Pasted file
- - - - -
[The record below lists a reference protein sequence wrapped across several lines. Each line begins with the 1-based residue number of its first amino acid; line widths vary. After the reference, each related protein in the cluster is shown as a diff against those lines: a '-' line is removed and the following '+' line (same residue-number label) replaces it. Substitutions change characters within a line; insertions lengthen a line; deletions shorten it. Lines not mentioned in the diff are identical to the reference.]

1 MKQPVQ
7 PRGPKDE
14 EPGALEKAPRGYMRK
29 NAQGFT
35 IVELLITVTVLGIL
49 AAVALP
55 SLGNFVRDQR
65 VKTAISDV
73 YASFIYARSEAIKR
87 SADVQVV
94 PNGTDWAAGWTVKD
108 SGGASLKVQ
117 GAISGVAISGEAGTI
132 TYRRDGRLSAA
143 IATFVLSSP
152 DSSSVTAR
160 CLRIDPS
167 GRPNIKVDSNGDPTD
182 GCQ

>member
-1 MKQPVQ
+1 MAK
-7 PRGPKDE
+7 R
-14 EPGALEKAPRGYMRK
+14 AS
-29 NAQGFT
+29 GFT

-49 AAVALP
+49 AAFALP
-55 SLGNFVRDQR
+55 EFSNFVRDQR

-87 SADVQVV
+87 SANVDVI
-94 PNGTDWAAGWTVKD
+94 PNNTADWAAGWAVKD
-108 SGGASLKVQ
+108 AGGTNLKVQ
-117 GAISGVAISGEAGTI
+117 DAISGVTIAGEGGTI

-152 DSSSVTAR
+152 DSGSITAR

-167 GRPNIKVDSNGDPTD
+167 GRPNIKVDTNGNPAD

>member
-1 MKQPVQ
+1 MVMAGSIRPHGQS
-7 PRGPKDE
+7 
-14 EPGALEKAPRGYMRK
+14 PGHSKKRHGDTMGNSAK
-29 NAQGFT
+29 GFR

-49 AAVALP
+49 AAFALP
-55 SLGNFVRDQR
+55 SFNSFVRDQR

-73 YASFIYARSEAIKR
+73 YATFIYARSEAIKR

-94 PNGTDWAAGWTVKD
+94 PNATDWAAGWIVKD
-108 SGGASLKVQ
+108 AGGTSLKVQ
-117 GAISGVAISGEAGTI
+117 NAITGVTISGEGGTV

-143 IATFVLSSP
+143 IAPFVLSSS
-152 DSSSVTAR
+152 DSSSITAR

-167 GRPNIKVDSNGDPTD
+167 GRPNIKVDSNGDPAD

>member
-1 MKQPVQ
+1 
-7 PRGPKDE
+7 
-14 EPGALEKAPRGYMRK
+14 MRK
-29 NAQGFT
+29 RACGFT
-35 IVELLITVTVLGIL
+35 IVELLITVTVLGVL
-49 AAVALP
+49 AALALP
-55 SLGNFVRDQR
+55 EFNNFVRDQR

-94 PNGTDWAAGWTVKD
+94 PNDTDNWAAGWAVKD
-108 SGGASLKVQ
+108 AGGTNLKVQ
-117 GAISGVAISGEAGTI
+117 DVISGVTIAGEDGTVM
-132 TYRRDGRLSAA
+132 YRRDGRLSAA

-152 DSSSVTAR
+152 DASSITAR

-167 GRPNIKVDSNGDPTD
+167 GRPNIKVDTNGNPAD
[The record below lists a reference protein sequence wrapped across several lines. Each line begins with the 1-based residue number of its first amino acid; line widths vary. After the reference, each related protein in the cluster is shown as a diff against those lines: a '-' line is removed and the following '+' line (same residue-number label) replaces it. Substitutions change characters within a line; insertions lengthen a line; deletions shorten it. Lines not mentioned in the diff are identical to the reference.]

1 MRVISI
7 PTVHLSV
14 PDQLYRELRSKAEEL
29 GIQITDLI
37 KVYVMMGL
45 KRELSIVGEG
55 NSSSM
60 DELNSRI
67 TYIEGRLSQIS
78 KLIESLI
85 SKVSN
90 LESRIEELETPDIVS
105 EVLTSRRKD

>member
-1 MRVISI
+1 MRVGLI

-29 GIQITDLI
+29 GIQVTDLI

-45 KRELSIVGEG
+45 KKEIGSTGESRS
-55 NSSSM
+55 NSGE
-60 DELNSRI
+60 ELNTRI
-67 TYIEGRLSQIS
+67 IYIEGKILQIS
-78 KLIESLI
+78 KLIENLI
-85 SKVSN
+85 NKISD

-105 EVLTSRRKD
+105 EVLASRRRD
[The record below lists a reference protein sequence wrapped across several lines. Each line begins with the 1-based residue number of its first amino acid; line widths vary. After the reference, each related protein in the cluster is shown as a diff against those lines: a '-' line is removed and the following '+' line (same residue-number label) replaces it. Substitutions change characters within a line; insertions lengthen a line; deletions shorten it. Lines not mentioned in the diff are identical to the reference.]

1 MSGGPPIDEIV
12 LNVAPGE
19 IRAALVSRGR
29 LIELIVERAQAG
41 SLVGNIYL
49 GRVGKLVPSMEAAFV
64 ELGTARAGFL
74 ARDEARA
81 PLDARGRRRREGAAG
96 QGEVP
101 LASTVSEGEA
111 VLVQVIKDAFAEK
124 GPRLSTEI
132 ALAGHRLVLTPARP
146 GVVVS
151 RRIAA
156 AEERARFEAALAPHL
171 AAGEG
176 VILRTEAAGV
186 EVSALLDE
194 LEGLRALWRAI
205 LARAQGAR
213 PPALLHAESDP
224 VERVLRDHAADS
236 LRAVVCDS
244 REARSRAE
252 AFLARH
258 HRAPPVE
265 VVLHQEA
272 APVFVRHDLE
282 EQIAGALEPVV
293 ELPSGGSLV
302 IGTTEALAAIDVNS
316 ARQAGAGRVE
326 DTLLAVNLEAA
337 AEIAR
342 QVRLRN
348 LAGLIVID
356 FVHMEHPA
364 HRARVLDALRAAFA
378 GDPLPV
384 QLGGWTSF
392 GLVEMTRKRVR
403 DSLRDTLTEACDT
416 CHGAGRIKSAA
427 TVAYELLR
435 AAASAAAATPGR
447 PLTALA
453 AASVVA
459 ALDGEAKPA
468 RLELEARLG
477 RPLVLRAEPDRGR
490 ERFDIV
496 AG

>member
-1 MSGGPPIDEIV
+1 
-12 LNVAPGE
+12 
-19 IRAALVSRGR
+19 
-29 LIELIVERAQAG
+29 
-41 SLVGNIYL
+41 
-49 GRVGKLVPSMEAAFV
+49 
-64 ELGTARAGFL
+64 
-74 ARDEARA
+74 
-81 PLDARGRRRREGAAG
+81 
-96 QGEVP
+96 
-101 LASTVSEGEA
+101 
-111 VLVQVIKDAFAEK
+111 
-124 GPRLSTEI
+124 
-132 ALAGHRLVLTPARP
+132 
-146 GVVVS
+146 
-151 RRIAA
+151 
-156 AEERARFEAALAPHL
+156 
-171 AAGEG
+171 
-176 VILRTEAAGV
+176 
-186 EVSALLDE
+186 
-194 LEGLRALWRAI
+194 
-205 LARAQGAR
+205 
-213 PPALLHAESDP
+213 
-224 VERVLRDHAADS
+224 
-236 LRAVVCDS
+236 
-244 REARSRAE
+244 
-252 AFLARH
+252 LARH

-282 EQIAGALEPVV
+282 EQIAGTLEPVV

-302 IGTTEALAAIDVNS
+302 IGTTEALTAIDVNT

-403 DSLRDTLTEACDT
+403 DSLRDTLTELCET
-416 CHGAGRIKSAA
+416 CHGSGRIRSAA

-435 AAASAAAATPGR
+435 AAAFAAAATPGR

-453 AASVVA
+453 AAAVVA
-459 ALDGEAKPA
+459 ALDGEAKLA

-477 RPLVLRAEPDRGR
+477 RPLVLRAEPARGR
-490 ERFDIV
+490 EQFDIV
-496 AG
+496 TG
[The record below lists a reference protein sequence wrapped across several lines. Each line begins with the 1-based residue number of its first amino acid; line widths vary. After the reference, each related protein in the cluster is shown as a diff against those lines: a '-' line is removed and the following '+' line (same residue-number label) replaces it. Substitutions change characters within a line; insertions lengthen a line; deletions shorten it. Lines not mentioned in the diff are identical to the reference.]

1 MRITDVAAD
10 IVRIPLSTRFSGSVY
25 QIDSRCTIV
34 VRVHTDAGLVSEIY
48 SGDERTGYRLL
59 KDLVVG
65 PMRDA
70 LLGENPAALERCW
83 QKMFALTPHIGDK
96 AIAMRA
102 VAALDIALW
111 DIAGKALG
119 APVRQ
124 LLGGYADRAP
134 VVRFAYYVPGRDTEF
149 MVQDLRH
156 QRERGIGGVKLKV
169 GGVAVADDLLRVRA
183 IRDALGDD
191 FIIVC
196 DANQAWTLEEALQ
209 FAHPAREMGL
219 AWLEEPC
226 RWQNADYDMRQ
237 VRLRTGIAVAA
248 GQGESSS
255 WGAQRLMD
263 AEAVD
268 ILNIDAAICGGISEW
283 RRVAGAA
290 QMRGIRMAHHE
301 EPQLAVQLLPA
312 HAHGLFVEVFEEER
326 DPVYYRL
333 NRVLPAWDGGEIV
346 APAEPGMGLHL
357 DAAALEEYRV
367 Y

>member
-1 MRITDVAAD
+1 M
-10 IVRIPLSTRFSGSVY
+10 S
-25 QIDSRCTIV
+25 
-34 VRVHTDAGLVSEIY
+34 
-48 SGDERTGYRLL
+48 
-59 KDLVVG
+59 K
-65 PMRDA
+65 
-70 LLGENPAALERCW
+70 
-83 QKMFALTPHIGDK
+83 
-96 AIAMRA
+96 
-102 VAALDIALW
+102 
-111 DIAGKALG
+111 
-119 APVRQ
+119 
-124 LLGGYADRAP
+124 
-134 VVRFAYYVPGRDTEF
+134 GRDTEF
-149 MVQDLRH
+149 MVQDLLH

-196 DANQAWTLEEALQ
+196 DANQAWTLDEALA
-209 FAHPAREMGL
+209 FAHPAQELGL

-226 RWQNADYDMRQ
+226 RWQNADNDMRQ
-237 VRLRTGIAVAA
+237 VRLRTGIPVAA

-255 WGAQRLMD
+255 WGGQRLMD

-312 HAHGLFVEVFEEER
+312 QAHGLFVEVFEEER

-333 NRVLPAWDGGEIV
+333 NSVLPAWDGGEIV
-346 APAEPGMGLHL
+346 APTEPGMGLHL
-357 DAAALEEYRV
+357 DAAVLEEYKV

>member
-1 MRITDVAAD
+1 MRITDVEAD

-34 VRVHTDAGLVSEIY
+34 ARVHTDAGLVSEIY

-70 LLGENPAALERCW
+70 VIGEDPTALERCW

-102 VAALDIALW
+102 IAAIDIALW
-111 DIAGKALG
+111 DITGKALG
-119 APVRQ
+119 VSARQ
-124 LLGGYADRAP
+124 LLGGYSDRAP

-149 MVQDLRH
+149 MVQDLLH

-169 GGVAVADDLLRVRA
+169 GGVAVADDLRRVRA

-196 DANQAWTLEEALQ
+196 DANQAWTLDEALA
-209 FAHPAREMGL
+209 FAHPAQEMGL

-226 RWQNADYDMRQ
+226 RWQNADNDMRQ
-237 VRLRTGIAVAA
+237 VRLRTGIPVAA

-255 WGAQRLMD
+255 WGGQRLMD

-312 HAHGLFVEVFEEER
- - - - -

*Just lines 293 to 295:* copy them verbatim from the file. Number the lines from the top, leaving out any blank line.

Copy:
283 RRVAGAA
290 QMRGIRMAHHE
301 EPQLAVQLLPA